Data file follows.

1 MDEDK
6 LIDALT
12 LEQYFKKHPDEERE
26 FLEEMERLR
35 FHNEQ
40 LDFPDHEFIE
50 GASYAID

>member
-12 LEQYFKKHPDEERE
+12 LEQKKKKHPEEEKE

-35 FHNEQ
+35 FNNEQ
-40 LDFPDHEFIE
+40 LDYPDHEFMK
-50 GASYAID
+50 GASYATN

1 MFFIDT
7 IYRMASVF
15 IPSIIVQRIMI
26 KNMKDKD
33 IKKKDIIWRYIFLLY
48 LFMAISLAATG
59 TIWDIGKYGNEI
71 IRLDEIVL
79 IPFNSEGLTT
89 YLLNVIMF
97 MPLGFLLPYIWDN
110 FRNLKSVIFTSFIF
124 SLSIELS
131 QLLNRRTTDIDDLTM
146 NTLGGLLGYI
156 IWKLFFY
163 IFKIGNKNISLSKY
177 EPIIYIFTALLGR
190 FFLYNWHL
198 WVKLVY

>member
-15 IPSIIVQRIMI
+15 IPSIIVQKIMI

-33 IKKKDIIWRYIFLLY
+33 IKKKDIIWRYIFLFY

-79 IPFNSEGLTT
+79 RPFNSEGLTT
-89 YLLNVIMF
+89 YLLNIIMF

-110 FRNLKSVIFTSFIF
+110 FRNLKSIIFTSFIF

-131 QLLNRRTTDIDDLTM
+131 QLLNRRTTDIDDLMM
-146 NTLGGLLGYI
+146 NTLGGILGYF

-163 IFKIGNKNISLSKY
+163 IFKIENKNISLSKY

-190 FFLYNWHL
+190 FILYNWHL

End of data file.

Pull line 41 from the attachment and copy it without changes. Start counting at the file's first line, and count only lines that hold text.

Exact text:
+33 IKKKDIIWRYIFLFY